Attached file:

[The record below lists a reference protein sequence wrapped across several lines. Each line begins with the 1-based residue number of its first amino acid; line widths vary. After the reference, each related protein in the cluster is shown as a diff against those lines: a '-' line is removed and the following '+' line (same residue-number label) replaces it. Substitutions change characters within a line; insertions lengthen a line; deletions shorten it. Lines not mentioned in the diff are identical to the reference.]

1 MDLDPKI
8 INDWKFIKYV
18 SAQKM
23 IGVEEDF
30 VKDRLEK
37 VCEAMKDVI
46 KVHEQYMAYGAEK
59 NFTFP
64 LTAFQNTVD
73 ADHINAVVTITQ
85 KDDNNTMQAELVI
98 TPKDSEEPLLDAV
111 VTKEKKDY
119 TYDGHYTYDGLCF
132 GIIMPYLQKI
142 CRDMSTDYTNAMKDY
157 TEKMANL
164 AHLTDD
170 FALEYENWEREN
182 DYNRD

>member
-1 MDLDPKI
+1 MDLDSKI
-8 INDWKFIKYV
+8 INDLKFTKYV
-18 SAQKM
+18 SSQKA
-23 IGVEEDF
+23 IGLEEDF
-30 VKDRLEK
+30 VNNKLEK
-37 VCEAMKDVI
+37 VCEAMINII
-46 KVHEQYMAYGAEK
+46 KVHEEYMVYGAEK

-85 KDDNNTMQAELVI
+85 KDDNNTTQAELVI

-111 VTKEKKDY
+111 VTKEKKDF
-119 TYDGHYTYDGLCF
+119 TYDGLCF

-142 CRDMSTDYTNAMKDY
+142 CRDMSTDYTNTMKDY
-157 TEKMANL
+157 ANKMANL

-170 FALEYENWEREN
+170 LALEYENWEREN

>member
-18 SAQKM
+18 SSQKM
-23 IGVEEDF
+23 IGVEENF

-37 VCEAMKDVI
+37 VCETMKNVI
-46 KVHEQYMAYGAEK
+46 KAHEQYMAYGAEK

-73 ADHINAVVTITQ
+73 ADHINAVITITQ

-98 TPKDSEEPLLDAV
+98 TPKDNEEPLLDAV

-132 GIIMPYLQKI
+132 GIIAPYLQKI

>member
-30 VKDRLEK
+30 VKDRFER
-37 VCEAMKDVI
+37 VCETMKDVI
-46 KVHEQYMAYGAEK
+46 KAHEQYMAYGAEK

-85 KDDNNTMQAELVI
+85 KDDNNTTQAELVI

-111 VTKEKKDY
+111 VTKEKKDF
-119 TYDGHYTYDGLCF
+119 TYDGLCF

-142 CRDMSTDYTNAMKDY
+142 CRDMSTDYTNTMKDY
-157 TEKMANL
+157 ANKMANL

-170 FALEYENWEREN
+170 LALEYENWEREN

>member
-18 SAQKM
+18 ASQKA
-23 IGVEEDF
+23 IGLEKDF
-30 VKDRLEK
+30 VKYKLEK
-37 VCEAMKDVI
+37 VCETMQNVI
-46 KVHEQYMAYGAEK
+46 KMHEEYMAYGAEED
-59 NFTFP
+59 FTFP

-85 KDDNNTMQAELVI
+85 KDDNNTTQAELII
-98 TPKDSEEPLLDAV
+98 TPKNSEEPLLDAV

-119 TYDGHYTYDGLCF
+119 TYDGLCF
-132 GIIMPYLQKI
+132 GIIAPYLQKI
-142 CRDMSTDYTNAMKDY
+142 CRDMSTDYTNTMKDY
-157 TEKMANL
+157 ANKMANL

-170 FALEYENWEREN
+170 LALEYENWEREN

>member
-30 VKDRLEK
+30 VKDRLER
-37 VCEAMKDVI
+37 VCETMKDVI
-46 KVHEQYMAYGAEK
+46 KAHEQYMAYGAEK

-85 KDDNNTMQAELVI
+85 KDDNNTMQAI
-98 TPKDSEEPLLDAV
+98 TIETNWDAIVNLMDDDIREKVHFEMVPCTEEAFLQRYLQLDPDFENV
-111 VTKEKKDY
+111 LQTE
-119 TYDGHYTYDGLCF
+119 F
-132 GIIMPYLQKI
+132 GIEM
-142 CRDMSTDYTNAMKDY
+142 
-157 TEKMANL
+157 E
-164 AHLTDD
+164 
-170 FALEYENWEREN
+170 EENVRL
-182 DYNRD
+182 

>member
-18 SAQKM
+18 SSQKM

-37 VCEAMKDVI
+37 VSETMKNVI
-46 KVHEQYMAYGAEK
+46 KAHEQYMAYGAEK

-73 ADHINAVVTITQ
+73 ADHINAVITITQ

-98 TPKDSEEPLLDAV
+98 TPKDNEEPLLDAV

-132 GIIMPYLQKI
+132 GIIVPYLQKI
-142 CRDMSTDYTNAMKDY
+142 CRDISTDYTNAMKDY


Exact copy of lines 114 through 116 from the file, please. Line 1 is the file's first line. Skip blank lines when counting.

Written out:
+37 VCETMKDVI
-46 KVHEQYMAYGAEK
+46 KAHEQYMAYGAEK